Reading Like a Writer: Gertrude Stein

May 28, 2010 — Leave a comment

Four Lectures by Gertrude Stein

University of Chicago Press (1935/1969)

I just bought this beautiful book in its sassy sturdy slipcover on eBay. I was going to actually read it before I wrote about it here, but two pages in and I can’t help but start quoting…

on literature

…most literature is narrative that is in one way or in another way the telling of how anybody how everybody does anything and everything. (2)

on america

When they asked me when I came back to America do you find America changed I said no neither America nor Americans after all when you say changed how could they change what after all could they change to, and when you ask that of course there is no answer. (3)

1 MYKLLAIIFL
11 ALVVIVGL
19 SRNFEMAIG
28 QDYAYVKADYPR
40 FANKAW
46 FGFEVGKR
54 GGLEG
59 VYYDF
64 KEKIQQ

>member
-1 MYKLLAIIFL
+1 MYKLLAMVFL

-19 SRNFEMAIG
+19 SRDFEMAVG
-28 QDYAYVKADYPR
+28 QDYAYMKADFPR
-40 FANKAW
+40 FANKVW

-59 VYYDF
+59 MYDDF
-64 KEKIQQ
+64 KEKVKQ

on the english language in america vs. england

It is going to be very interesting and it is very interesting and it has been very interesting to see how two nations having the same words all the same grammatical constructions have come to be telling things that have nothing whatever in common.

…Always before the language of each nation who had a narrative to make a story to tell a life to express a thing to say did it with a language that had gradually become a language that was made gradually by them to say what they had to say.

…the story must be told will be told can be told but they will tell this story they tell this story using the exactly same words that were made to tell an entirely different story and the way it is being done the pressure being put upon the same words to make them move in an entirely different way is most exciting, it excites us who use them. (7)

Oh that slip-slidy language! Those brilliant theoretical ideas put in everyday words! She’s talking about deconstruction and differance when Derrida himself is a four-year-old.

There will be much more to say about this…

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